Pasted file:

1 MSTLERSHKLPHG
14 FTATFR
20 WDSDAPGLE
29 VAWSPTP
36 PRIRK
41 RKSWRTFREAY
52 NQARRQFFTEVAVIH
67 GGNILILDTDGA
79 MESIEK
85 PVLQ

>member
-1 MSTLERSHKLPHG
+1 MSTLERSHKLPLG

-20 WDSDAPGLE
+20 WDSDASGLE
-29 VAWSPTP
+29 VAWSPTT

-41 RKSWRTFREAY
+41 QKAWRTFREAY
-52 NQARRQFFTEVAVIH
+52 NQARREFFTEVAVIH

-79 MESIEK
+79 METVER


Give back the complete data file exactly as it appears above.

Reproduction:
1 MSTLERSHKLPHG
14 FTATFR
20 WDSDAPGLE
29 VAWSPTP
36 PRIRK
41 RKSWRTFREAY
52 NQARRQFFTEVAVIH
67 GGNILILDTDGA
79 MESIEK
85 PVLQ

>member
-1 MSTLERSHKLPHG
+1 MSTLERSHKLPLG

-20 WDSDAPGLE
+20 WDSDASGLE
-29 VAWSPTP
+29 VAWSPTT

-41 RKSWRTFREAY
+41 QKAWRTFREAY
-52 NQARRQFFTEVAVIH
+52 NQARREFFTEVAVIH

-79 MESIEK
+79 METVER